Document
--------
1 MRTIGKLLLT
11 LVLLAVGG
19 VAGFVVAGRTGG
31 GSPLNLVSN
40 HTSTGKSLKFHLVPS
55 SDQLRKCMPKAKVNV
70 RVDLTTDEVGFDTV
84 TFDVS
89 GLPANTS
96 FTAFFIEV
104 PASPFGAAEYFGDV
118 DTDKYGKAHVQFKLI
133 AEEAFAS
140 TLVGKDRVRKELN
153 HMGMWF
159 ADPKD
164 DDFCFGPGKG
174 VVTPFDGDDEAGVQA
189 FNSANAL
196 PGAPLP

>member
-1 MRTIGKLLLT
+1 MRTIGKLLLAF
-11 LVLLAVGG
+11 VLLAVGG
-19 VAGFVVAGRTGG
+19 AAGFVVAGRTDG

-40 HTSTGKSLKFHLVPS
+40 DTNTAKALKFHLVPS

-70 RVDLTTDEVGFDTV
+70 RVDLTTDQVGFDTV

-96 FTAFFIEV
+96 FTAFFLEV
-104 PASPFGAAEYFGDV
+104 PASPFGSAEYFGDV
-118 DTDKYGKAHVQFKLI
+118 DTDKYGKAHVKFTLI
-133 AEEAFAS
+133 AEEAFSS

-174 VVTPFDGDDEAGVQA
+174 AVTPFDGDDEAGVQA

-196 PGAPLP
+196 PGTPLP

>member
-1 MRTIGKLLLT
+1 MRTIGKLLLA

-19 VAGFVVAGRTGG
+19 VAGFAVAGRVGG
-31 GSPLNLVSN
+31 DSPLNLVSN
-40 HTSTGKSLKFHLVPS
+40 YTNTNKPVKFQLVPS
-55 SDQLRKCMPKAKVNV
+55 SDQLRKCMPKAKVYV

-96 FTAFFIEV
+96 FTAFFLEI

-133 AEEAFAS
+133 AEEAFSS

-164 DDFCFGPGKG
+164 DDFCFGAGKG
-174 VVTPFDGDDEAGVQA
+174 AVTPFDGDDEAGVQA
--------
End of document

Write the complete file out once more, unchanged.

1 MRTIGKLLLT
11 LVLLAVGG
19 VAGFVVAGRTGG
31 GSPLNLVSN
40 HTSTGKSLKFHLVPS
55 SDQLRKCMPKAKVNV
70 RVDLTTDEVGFDTV
84 TFDVS
89 GLPANTS
96 FTAFFIEV
104 PASPFGAAEYFGDV
118 DTDKYGKAHVQFKLI
133 AEEAFAS
140 TLVGKDRVRKELN
153 HMGMWF
159 ADPKD
164 DDFCFGPGKG
174 VVTPFDGDDEAGVQA
189 FNSANAL
196 PGAPLP

>member
-1 MRTIGKLLLT
+1 MRTIGKLLLAF
-11 LVLLAVGG
+11 VLLAVGG
-19 VAGFVVAGRTGG
+19 AAGFVVAGRTDG

-40 HTSTGKSLKFHLVPS
+40 DTNTAKALKFHLVPS

-70 RVDLTTDEVGFDTV
+70 RVDLTTDQVGFDTV

-96 FTAFFIEV
+96 FTAFFLEV
-104 PASPFGAAEYFGDV
+104 PASPFGSAEYFGDV
-118 DTDKYGKAHVQFKLI
+118 DTDKYGKAHVKFTLI
-133 AEEAFAS
+133 AEEAFSS

-174 VVTPFDGDDEAGVQA
+174 AVTPFDGDDEAGVQA

-196 PGAPLP
+196 PGTPLP

>member
-1 MRTIGKLLLT
+1 MRTIGKLLLA

-19 VAGFVVAGRTGG
+19 VAGFAVAGRVGG
-31 GSPLNLVSN
+31 DSPLNLVSN
-40 HTSTGKSLKFHLVPS
+40 YTNTNKPVKFQLVPS
-55 SDQLRKCMPKAKVNV
+55 SDQLRKCMPKAKVYV

-96 FTAFFIEV
+96 FTAFFLEI

-133 AEEAFAS
+133 AEEAFSS

-164 DDFCFGPGKG
+164 DDFCFGAGKG
-174 VVTPFDGDDEAGVQA
+174 AVTPFDGDDEAGVQA